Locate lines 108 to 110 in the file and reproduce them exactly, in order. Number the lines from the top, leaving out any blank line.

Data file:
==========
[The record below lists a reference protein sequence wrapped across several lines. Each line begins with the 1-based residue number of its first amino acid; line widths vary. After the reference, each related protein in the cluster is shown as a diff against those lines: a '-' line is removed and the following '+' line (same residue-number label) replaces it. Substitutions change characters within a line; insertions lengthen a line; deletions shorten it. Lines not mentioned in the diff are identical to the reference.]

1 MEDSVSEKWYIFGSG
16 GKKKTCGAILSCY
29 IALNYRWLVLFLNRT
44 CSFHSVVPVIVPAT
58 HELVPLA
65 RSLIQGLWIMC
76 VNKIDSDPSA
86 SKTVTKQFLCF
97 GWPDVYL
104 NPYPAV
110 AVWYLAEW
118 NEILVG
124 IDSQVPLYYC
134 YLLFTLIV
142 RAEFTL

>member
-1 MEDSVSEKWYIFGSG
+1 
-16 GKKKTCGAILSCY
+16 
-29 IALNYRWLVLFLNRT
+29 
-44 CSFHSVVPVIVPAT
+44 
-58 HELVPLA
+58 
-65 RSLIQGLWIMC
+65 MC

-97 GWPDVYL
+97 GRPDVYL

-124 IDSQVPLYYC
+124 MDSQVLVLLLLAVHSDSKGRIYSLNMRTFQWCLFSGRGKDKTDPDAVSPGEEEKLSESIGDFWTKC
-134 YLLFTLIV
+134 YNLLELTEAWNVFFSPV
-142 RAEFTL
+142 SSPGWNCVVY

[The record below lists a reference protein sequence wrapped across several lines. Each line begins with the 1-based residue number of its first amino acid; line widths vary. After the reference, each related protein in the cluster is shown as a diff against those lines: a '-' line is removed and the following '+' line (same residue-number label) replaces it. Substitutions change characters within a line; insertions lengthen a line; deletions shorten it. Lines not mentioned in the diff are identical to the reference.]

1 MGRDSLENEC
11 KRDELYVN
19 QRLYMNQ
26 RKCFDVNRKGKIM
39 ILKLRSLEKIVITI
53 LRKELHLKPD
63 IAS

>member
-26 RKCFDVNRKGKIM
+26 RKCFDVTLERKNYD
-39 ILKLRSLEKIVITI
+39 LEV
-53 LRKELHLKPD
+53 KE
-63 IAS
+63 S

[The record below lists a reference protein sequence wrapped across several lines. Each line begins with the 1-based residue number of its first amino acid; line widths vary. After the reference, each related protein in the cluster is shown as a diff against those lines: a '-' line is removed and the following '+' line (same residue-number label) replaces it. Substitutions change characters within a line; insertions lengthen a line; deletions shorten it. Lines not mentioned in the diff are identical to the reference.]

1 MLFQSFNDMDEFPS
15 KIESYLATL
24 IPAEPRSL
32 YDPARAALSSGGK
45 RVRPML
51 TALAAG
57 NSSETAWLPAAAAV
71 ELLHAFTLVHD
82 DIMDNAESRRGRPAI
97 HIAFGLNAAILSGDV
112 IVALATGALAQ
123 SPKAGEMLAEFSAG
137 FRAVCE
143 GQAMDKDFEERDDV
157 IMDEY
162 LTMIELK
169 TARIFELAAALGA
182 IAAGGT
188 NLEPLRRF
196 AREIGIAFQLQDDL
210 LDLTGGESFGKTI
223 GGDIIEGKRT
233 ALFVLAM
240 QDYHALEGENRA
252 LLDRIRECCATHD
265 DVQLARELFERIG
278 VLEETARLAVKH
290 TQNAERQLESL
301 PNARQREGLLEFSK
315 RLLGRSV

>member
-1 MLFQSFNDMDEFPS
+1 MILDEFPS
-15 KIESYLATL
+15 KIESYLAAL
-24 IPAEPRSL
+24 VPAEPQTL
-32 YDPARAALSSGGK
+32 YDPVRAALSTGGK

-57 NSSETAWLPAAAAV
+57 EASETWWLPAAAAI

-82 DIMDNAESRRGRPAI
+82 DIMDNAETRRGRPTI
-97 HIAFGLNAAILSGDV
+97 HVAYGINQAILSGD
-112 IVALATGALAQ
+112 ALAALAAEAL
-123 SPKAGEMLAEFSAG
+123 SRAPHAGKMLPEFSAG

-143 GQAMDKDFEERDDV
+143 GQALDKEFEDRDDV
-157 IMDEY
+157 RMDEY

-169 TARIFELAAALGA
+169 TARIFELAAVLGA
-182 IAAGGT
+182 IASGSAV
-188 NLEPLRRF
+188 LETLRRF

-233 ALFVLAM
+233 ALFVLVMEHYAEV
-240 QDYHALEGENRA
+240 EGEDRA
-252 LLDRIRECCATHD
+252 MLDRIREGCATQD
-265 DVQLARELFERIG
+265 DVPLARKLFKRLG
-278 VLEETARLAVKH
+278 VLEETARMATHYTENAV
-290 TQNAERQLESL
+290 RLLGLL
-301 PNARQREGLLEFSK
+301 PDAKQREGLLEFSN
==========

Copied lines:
+157 RMDEY

-169 TARIFELAAALGA
+169 TARIFELAAVLGA